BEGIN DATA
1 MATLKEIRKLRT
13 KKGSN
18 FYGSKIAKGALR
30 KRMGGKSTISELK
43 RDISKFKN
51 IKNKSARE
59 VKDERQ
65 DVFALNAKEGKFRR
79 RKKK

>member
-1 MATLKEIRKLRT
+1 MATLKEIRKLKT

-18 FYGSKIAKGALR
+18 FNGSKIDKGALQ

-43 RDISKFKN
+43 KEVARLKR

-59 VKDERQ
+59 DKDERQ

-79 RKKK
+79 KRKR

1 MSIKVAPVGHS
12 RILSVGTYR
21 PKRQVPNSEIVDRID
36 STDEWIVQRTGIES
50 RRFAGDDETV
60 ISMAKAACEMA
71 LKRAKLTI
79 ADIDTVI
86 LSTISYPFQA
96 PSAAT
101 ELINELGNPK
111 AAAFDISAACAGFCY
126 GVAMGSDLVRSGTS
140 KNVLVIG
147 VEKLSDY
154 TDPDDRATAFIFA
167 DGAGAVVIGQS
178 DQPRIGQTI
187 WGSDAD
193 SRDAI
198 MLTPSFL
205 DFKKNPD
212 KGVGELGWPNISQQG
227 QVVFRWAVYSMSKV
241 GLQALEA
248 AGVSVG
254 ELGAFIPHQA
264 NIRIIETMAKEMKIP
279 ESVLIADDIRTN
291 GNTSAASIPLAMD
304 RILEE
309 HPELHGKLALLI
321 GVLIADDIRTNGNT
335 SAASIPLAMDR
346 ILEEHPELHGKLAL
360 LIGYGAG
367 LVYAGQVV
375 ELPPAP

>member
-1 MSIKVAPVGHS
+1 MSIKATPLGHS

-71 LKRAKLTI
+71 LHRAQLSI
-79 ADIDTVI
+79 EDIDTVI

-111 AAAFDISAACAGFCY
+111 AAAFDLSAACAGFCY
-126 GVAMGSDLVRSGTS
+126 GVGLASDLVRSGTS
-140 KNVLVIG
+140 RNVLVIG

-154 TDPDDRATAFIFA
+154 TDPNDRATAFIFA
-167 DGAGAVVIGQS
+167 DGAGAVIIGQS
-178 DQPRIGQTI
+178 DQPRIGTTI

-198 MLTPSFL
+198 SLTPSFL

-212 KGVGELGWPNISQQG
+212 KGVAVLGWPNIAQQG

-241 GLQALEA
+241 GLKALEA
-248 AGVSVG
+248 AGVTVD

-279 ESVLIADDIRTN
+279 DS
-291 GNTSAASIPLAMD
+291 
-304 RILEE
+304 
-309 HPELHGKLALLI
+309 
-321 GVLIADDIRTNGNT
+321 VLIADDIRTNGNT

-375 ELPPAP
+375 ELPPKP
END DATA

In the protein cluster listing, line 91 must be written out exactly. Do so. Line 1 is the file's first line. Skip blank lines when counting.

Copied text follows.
+304 